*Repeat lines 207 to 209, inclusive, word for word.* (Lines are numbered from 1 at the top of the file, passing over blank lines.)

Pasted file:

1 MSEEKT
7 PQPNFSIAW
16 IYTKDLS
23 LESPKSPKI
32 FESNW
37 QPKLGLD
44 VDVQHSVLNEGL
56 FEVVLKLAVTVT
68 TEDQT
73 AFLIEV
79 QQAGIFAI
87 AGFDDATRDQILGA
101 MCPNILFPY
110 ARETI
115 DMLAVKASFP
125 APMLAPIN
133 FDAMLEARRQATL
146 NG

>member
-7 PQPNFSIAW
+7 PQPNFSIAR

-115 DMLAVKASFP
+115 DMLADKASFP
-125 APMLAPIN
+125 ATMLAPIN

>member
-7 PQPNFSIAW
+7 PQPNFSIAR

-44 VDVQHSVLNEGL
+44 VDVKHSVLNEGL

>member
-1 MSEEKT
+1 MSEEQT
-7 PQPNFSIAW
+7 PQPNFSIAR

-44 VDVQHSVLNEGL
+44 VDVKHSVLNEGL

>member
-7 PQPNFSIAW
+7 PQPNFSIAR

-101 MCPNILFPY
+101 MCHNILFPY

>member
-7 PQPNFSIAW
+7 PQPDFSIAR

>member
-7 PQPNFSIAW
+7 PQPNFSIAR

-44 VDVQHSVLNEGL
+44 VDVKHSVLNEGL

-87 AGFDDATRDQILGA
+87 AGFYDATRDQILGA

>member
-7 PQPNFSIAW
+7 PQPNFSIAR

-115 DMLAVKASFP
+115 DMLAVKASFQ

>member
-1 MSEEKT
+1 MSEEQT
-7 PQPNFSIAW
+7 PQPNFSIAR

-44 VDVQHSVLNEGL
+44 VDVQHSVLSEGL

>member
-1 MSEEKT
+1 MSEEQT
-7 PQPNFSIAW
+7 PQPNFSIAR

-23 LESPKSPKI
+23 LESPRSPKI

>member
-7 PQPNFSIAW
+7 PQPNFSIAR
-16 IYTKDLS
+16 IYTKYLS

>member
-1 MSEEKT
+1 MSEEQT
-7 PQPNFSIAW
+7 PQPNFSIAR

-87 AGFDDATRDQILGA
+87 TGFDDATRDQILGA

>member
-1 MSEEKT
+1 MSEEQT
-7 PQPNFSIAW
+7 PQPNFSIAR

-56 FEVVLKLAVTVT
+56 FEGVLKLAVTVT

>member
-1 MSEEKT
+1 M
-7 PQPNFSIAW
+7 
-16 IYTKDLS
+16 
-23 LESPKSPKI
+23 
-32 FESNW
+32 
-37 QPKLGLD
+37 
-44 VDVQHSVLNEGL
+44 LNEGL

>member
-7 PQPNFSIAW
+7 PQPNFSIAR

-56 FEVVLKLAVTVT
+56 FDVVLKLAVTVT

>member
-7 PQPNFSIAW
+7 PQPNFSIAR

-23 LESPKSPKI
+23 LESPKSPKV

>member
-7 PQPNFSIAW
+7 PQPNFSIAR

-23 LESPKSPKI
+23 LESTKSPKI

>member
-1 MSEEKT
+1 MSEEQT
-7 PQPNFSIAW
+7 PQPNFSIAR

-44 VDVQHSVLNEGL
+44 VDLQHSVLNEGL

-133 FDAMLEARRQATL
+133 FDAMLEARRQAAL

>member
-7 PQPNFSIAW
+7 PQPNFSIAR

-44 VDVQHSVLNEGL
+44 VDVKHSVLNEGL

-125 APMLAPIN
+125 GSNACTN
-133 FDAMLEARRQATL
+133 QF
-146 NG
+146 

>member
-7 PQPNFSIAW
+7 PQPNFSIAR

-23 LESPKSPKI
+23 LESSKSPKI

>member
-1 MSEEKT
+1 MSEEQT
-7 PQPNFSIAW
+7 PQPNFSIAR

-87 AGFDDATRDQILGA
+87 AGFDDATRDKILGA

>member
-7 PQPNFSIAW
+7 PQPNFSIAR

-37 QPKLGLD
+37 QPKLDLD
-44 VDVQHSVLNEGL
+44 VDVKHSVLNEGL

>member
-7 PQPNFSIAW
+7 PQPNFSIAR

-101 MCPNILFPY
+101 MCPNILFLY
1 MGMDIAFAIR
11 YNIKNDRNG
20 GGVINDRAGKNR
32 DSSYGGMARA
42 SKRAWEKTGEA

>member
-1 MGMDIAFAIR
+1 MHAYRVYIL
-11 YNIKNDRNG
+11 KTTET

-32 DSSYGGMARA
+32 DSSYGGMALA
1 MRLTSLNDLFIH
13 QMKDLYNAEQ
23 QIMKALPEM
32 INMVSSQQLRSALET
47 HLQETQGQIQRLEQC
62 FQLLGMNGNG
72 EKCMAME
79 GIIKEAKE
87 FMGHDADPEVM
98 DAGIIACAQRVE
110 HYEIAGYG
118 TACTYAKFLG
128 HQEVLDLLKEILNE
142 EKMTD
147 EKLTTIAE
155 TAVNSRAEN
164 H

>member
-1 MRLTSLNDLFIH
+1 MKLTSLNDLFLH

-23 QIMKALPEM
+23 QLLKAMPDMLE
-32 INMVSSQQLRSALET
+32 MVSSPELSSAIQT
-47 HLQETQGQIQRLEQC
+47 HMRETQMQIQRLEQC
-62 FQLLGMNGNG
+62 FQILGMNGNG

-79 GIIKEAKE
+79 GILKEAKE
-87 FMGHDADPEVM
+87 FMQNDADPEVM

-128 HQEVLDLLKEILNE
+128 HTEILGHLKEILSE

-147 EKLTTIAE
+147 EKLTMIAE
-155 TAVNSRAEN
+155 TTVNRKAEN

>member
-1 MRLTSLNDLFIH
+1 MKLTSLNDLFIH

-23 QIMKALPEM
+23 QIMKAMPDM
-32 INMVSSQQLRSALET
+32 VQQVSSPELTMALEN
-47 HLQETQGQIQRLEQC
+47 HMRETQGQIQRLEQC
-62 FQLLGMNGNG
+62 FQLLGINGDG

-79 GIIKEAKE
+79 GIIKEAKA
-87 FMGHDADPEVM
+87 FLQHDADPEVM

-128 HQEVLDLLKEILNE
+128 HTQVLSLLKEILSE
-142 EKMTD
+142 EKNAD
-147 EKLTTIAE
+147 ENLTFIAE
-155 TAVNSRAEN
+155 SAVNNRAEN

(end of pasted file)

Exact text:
-87 FMGHDADPEVM
+87 FMQNDADPEVM

-128 HQEVLDLLKEILNE